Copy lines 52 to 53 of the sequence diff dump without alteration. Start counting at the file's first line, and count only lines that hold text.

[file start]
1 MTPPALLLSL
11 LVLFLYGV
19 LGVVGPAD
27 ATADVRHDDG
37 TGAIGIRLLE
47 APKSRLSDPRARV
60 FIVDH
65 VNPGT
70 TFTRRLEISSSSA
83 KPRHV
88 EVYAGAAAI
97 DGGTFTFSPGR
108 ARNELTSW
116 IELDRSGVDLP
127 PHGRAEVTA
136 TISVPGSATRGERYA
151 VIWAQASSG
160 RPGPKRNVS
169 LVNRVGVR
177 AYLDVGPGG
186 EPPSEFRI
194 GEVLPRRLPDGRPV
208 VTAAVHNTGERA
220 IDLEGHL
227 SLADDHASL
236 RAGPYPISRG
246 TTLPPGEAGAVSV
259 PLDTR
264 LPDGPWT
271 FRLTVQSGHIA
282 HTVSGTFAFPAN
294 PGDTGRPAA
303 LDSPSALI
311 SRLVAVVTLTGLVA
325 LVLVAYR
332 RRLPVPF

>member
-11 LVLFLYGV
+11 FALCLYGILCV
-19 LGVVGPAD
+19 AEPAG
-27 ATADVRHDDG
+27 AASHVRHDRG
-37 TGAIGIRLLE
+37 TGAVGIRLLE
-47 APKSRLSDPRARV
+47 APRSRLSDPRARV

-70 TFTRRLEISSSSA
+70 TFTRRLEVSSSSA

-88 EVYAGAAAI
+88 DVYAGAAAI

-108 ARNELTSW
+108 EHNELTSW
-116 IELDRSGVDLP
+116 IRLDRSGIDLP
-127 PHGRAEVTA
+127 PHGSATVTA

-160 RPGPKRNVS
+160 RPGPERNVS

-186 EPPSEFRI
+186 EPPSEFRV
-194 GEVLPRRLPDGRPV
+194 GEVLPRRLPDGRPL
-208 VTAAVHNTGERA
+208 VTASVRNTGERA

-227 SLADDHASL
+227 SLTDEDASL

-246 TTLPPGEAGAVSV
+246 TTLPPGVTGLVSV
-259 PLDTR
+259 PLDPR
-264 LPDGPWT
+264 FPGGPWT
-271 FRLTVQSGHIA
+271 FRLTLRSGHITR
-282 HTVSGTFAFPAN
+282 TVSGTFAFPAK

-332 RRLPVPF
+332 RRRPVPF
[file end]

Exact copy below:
-108 ARNELTSW
+108 EHNELTSW